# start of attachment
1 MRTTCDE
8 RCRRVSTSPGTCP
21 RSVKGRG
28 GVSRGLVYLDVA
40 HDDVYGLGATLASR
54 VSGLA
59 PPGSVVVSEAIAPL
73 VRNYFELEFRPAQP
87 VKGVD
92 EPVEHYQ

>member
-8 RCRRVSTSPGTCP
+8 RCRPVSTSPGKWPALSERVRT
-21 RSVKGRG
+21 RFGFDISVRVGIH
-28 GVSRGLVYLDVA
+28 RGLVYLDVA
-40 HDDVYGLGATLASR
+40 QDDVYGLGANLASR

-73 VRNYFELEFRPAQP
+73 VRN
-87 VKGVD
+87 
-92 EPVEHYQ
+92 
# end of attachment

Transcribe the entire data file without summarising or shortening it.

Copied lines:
1 MRTTCDE
8 RCRRVSTSPGTCP
21 RSVKGRG
28 GVSRGLVYLDVA
40 HDDVYGLGATLASR
54 VSGLA
59 PPGSVVVSEAIAPL
73 VRNYFELEFRPAQP
87 VKGVD
92 EPVEHYQ

>member
-8 RCRRVSTSPGTCP
+8 RCRPVSTSPGKWPALSERVRT
-21 RSVKGRG
+21 RFGFDISVRVGIH
-28 GVSRGLVYLDVA
+28 RGLVYLDVA
-40 HDDVYGLGATLASR
+40 QDDVYGLGANLASR

-73 VRNYFELEFRPAQP
+73 VRN
-87 VKGVD
+87 
-92 EPVEHYQ
+92 